From the Gila Woodpecker excavating nest-holes in desert cacti and the Acorn Woodpecker jamming thousands of acorns into holes in ‘granary’ trees to feed on later, through to the flycatching woodpeckers, the woodpeckers are a more diverse family than one might initially assume. This message is adeptly conveyed in Woodpeckers by Gerard Gorman, with crisp colourful images and easily digestible text.
While Woodpeckers is neither an ID guide nor a systematic reference book, it is an excellent and easily accessible starting point to learn about the woodpecker family, and a great book to dip in and out of for an interesting fact. Although there is additional focus on the four species most likely to be encountered in the UK, the book really comes alive when roaming to more far-flung locales - for example with an intriguing section on the role woodpeckers play in native American culture. The format works best where links are drawn between the fascinating variations in foraging techniques, courtship behaviours, nesting habits, and physiological adaptations of particular woodpecker species.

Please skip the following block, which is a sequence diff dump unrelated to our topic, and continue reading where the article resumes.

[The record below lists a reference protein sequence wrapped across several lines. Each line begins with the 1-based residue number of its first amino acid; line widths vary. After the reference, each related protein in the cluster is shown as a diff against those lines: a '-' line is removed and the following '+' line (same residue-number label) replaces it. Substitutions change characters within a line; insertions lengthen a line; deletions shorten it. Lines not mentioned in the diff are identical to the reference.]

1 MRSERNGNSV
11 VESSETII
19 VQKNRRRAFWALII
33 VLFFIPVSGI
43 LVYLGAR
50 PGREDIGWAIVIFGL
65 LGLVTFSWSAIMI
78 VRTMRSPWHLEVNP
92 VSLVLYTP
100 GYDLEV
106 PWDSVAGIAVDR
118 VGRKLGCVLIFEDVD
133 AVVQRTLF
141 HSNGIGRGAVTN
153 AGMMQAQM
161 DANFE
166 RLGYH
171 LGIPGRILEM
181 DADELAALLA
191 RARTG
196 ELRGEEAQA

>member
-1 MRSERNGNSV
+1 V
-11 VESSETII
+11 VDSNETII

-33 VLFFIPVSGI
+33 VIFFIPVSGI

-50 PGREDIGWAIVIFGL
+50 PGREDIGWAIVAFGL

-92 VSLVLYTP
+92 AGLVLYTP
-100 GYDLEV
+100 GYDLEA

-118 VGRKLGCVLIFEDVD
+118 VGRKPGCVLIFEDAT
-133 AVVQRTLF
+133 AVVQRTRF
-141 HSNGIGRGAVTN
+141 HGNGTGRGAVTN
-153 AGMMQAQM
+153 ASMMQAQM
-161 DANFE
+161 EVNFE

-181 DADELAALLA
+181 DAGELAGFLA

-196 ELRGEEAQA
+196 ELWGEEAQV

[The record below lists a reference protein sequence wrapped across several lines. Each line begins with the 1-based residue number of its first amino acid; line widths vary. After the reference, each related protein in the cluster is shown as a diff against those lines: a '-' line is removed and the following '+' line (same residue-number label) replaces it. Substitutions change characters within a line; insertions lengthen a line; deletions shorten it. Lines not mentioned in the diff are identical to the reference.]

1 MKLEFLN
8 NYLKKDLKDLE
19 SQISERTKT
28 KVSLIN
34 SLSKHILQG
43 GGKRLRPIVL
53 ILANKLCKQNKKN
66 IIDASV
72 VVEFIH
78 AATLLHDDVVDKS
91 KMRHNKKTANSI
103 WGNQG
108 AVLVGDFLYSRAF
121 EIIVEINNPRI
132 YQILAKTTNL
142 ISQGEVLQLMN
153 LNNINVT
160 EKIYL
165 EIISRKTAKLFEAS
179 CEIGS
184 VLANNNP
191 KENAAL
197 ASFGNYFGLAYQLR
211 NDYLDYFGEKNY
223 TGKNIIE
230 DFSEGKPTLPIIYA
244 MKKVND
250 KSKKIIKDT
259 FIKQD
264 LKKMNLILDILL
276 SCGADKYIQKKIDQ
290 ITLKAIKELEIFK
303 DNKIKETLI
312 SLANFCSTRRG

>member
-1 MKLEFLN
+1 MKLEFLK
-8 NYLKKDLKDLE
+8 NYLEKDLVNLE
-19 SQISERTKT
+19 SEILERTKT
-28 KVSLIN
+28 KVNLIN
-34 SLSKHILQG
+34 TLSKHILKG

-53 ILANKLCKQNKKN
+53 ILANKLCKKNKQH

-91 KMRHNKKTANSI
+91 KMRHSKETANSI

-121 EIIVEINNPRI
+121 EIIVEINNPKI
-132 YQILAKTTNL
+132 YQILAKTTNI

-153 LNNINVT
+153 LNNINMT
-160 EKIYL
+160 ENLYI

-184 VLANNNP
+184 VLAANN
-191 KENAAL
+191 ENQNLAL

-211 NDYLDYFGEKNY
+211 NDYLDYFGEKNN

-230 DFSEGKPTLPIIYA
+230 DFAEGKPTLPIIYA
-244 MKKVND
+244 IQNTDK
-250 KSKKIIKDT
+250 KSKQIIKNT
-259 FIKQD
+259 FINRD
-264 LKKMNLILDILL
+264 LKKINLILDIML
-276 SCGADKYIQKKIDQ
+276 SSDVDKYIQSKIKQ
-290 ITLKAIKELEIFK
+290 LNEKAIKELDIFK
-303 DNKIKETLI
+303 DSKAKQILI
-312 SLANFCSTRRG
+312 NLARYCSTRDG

While a summary of those species present in Europe might have been a useful addition for birders holidaying close to home, the author does have more comprehensive books on woodpeckers available which are also excellent. The book is thoroughly recommended and should provide good motivation to head off to your local woods or parklands in search of British members of the woodpecker family, or even further afield in search of more exotic ‘peckers.